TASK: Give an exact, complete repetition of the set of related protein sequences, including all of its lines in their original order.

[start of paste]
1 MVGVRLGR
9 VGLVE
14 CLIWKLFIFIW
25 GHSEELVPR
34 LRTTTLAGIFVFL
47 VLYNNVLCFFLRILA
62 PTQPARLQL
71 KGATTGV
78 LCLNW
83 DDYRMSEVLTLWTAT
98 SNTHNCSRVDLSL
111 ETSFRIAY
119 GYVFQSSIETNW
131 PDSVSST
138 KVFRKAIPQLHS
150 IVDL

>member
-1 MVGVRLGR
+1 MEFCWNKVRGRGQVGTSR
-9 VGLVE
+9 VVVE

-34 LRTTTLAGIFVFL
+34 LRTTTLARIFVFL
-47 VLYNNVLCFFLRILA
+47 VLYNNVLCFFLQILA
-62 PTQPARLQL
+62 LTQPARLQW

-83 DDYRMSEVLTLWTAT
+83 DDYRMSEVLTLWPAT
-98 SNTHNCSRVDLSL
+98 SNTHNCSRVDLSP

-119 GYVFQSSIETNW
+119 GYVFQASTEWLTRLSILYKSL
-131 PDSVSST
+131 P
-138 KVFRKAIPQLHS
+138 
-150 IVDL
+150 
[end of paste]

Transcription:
1 MVGVRLGR
9 VGLVE
14 CLIWKLFIFIW
25 GHSEELVPR
34 LRTTTLAGIFVFL
47 VLYNNVLCFFLRILA
62 PTQPARLQL
71 KGATTGV
78 LCLNW
83 DDYRMSEVLTLWTAT
98 SNTHNCSRVDLSL
111 ETSFRIAY
119 GYVFQSSIETNW
131 PDSVSST
138 KVFRKAIPQLHS
150 IVDL

>member
-1 MVGVRLGR
+1 MEFCWNKVRGRGQVGTSR
-9 VGLVE
+9 VVVE

-34 LRTTTLAGIFVFL
+34 LRTTTLARIFVFL
-47 VLYNNVLCFFLRILA
+47 VLYNNVLCFFLQILA
-62 PTQPARLQL
+62 LTQPARLQW

-83 DDYRMSEVLTLWTAT
+83 DDYRMSEVLTLWPAT
-98 SNTHNCSRVDLSL
+98 SNTHNCSRVDLSP

-119 GYVFQSSIETNW
+119 GYVFQASTEWLTRLSILYKSL
-131 PDSVSST
+131 P
-138 KVFRKAIPQLHS
+138 
-150 IVDL
+150 